Messing up stinks. Especially when you think you have nothing to fall back on.
I had to learn that the hard way last year. It started in a cafeteria kitchen – I was working as a dishwasher at my college, Taylor University. Dishwashing doesn’t require much of thinking, so I was daydreaming, remembering a scene I’d recently seen in the movie Kingsman where hundreds of government leaders get killed via their heads exploding.
I wondered how American culture reached that point, where you could release a movie where all the major world leaders die and it’s okay because they’re just politicians after all.
And it’s not the only one, I thought. I tried to think of a TV show or movie I’d seen recently that showed politicians as anything but villains. Then I wondered about how that affected my generation (Millennials) and remembered a Parade article on about common characteristics of Millennials. Suddenly, I was writing an opinion article about why millennials didn’t care enough about politics.
I went back to my dorm, convinced myself this was a silly idea, but sometime in the next several days, my roommate convinced me to go for it. I threw together an outline, dug into the Internet for government reports and other research, and sent the finished article to the opinion editor for Taylor’s student newspaper, The Echo. A few edits later she agreed to run it.
I was ecstatic. I’d written some articles for my high school student newspaper, but that paper disappeared after my freshman year. This was for a long-lasting publication people liked, something that wouldn’t be found stacked in corners of classrooms because no one cared about it. I felt like a real writer.
The article finally came out, and for roughly four days I was in heaven. I was the third Professional Writing major in my year to get a place on the Brag Board of published students. A few of my dorm mates complimented me on the article as I passed them in hallways. I even got asked to appear on the college radio show and talk about my article.
I met with the student who ran the radio show, we talked about what we’d discuss on air, and I returned to my dorm to reread my research and find new sources to mention during the show. That was when I discovered my little mistake. I’d studied two or three different studies about voting rates for the article, and taken a statistic from one year and accidentally said it was from two years earlier. I’d also said the statistic came from a completely different study. It looked fine on paper – in fact, it made things more sensational than if I’d used the correct research – but it wasn’t true. The fact The Echo created an impressive visual where all the article’s statistics were shown in big, bold letters didn’t help things much either.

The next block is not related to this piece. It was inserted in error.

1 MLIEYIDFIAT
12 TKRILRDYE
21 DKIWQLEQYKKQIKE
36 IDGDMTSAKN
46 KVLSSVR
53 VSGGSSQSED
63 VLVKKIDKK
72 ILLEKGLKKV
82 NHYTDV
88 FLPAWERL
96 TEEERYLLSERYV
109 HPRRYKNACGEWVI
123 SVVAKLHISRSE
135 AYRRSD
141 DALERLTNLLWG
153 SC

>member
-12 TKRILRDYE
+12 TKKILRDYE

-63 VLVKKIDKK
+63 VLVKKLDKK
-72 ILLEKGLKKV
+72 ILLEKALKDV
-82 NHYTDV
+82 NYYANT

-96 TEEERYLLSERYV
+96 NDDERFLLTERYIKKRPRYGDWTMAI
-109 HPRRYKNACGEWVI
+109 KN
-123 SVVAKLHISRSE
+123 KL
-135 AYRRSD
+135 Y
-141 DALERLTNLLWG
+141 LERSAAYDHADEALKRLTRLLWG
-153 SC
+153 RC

At some point in the next several hours, I got myself back together and emailed The Echo explaining my mistake. I included an open letter apology they could print if they had to make a retraction, but the opinions editor assured me that wasn’t necessary. Those sort of mistakes happened sometimes, it hadn’t damaged my main argument in the article anyway.
That evening I went on the student radio show, apologized for my mistake and told listeners that if they were upset by it to send me their hate mail and not to The Echo. The show host thought that was funny, and we continued talking on the air like nothing had happened.
I don’t know if it was while I walked back to my dorm after the show or in later weeks that I realized what had happened. I had made what was really a simple mistake, embarrassing but hardly crippling, and it had almost crushed me. My success as a writer had become so hardwired to my self-esteem that I couldn’t make even small errors without feeling like a failure. In short, writing had become the god I looked to for security and value.
This is an easy mistake for writers to make. Most successful writers have to seriously love what they do to stick with it, especially in the beginning where all they seem to get is rejection. If they’re extremely successful, people may start to see them in the shadow of their work and the connection only gets stronger.
But in the end, writing is a poor god. It brings no comfort when you fail, no immovable loyalty when push comes to shove, no eternal sustenance. Even artists need something greater to keep them going. As a Christian, I’m eternally glad that I have that.